Rainbow Six Siege’s best moments don’t require a gun

rainbow six siege

Rainbow Six Siege has precise hitboxes, a brutal damage model, and tight controls. But I can find those things in other multiplayer shooters. Really, Siege’s secret sauce is its granular destruction engine and the gadgets that distinguish its 46 characters. 

Gadgets open up Siege's possibility space and make victory a matter of not just how well you click on enemies' heads, but how well you mess with them. They make Siege more than a shooter—it has pieces of detective mystery, information warfare, real-time strategy, even survival horror. The game is packed with these moments, but my favorites make me feel like I’m playing two games at once.

Playing detective as Jackal

While most attackers rely on droning to know where defenders are hiding on the map, Jackal sees what nobody else can—footprints. It’s a great tool for peeking down a hallway and quickly seeing if a roamer has been around. He can scan footprints to temporarily ping the current location of the target, but even more fun is following a footprint trail without alerting them with a scan.

Source: Serenity17 on YouTube

There’s a lot of smart design in Jackal’s Eyenox. Every footprint is colored according to how old it is (red being newest and blue oldest), so one glance can make you feel safe in room or terrified of what’s around the corner. He’s great for calling out areas of interest to teammates, but you have to look out for Jackal’s hardest counter, Caveira.

Cav’s Silent Step ability temporarily lightens her steps enough to avoid leaving footprints. A good Cav can play extra carefully and only move when her Silent Step is charged, or go prone to avoid footsteps altogether. Either Jackal uses his wits to follow Cav’s breadcrumbs, or he falls prey to her interrogation skills. It’s a wonderfully stressful meta game of cat and mouse within Siege. What other game provides these kinds of rich interactions without being face-to-face with an enemy?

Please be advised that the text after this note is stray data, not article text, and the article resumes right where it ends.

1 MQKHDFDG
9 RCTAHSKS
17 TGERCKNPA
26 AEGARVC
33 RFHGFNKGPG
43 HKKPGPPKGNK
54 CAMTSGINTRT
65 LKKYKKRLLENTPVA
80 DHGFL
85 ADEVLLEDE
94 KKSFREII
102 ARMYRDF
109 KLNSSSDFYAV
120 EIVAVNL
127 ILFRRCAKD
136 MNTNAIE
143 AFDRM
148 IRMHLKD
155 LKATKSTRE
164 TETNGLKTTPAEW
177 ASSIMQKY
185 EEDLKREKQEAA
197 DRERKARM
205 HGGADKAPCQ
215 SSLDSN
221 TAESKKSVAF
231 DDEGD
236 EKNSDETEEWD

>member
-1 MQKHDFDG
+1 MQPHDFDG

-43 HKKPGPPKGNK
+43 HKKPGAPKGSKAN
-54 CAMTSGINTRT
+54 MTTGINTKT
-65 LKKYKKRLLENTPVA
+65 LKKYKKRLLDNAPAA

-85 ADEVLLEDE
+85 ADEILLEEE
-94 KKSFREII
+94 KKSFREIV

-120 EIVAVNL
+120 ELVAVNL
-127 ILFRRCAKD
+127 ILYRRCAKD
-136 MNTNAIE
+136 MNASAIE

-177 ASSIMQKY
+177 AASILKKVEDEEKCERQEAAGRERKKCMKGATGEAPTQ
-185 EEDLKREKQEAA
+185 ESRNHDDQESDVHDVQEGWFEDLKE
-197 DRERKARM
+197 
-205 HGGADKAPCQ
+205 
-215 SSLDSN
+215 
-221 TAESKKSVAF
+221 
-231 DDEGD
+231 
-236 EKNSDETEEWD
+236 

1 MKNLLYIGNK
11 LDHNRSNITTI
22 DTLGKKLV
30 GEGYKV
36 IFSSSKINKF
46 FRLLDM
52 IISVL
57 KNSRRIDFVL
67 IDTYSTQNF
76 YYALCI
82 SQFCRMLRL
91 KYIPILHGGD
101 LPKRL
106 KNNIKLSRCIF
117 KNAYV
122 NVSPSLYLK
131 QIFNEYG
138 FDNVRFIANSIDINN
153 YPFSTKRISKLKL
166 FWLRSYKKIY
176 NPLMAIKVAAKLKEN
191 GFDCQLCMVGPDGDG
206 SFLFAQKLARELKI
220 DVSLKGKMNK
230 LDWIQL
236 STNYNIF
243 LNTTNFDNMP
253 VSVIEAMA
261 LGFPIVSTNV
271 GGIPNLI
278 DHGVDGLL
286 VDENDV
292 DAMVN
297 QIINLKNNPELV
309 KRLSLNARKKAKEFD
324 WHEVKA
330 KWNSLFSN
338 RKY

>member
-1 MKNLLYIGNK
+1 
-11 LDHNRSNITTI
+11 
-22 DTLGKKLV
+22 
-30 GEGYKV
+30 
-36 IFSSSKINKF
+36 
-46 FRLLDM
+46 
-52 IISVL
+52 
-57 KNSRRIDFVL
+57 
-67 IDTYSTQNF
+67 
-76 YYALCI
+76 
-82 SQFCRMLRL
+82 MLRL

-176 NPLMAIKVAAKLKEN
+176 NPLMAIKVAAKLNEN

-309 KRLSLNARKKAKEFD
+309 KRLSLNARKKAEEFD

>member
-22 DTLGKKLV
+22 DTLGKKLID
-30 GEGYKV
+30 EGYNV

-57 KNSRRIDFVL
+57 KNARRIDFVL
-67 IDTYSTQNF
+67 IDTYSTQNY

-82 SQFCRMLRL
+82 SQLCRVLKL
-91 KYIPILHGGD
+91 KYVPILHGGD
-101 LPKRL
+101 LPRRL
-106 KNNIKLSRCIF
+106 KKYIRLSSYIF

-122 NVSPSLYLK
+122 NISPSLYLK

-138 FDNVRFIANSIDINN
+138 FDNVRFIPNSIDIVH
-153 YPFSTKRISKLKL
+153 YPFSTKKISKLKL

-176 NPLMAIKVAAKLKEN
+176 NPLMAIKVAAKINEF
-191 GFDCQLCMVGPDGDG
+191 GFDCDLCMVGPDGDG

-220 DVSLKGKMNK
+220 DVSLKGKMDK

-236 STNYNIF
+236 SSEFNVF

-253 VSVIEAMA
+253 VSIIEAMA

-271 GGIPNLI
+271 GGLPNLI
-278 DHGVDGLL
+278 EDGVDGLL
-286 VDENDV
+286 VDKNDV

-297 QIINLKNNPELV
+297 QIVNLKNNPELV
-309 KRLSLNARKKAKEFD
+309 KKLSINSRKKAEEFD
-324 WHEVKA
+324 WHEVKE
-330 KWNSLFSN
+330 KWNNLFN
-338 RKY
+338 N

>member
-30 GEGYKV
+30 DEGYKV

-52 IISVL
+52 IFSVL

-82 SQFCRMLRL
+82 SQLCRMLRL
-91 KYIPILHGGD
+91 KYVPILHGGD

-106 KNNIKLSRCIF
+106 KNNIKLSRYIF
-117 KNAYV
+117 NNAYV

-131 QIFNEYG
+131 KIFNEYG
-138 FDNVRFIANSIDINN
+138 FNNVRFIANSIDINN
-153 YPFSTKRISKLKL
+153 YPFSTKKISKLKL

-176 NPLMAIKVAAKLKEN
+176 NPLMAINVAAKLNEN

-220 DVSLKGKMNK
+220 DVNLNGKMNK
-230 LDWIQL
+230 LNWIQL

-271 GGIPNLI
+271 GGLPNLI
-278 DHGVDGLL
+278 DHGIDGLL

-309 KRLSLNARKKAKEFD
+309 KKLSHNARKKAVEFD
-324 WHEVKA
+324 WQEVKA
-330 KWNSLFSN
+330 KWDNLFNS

Mastering the mind games of the Bandit Trick

I have a lot of respect for Bandit mains. On certain maps, picking Bandit carries a lot of responsibility, specifically because of the Bandit Trick. Bandit carries four car batteries that can be attached to reinforced metal walls to electrify them. This protects the wall against breachers that can penetrate metal, such as Thermite and Hibana. Though, if a battery is blocking the way, Thatcher can easily destroy it with his EMP grenades. This is where the Bandit Trick comes in.

Source: VarsityGaming on YouTube

Instead of electrifying walls in the prep phase and waiting for Thatcher to ruin his day, Bandit Tricking involves standing near a wall and waiting for the hard breacher to make their move. When Bandit hears the subtle sound of a breaching charge being placed on the other side of a wall, he places his battery and then picks it back up. The timing is tight, but pulling it up will zap away the breach and save your battery from Thatcher or Twitch.

Sounds simple enough, but there’s a lot of factors that crank up the difficulty. First, Bandit has to listen carefully and guess which wall they’re going to breach. If he gets that right, he still has to worry about the timing. If he happens to be near a drone hole, the attackers can guess he’s there and roll a frag in at his feet or flush him out with Capitão’s fire bolt. If done correctly, he can lock down an objective and make the attackers’ jobs harder before a single bullet is fired.

Hide & Seek: Drone Edition